"Definitely seeing it now is helping me out, but I still have to be ready for it next year because Coach Cal doesn't play any games," Harrow said. "It's good that I see it now though."
Before the season, Harrow talked at length about how he needed to build strength and toughness over his year off. In his mind, facing Teague is about the best preparation he could ask for.
"I'm definitely getting stronger, especially playing against Marquis because he's so strong," Harrow said. "Learning from him and playing against him is helping me out a lot this year."
With all the learning he's doing this year, Harrow's learning curve could be significantly reduced when he finally does get to suit up in Rupp Arena. That doesn't make sitting on the bench in street clothes any easier right now though.
"It's real difficult for me," Harrow said. "I've had my ups and downs, wanting to play and just being out here not being able to. It's been hard for me. I call my mom and talk to her and it helps me out a lot, talking to her and the coaches. My time is going to come so I'm trying to cheer them on and learn."
He's managing to stay focused though. Harrow doesn't second-guess the decision he made to come to UK. He has watched his former team on television and wants the Wolfpack to do well, but he knows he can't afford to allow his mind to drift.
"I just wish them the best," Harrow said. "I really can't even be focused on them. I have to be more focused on here because if you miss anything here you'll be in trouble."
Unselfish Malone keeps injury in perspective
After a fourth serious knee injury since the start of high school suffered on Saturday, freshman guard Sam Malone would have every excuse if he started feeling sorry for himself.
In spite of all his injuries, he managed to earn his way onto the Kentucky roster and carve out a niche as a fan favorite, scoring six points in just 13 minutes of action this season, but his torn ACL almost certainly ended his first college season before conference play even got going.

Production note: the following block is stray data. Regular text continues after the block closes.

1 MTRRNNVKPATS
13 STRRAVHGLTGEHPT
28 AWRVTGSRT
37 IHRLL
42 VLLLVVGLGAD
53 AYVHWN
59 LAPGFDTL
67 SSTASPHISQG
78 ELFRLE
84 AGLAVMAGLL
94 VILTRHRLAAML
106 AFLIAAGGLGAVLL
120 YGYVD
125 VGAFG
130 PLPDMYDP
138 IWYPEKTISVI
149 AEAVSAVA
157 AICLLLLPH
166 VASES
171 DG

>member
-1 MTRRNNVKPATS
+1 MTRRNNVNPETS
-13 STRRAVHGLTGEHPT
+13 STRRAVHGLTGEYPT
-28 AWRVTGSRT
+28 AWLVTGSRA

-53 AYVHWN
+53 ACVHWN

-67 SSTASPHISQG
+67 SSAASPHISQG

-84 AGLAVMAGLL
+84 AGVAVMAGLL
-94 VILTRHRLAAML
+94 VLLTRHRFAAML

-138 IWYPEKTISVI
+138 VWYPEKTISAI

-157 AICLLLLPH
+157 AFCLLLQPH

Even so, Malone doesn't feel sorry for himself. He's still thankful for where he is and knows his place on the team will remain mostly unchanged. In fact, he went so far as to say he is glad the injury is to him and not one of his star teammates.
"My role on this team hasn't changed. I came here to be a great teammate and that's what I'm going to continue to do," Malone said. "Thank God it was me and not somebody else who plays a lot."
The ACL Malone tore was actually not even his own. The same knee had been previously operated on with a ligament from a cadaver replacing his own previously torn ACL. Incredibly, Malone already has a sense of humor about the situation.
"I guess it wasn't a good cadaver," Malone deadpanned. "I think I'm going to use my own tendon next time."
Surgery to repair the torn ACL has yet to be scheduled as doctors wait for inflammation to subside.
"I'm doing alright," Malone said. "I've been through it before. I know what to expect. I'm not nervous going into it but my main goal is to get my health back to where it was before because, for the first time, I really felt healthy."
Malone's primary goal at this point is to retain his health, but he'll maintain a positive attitude no matter what.
"If having a bad knee is my biggest problem, I'm doing alright for myself," Malone said.
Jones could sit out again
Sophomore forward Terrence Jones (dislocated pinky) missed UK's last game against Samford and was not expected to practice on Wednesday. Calipari said Jones wants to play on Thursday, but he could be held out for precautionary reasons.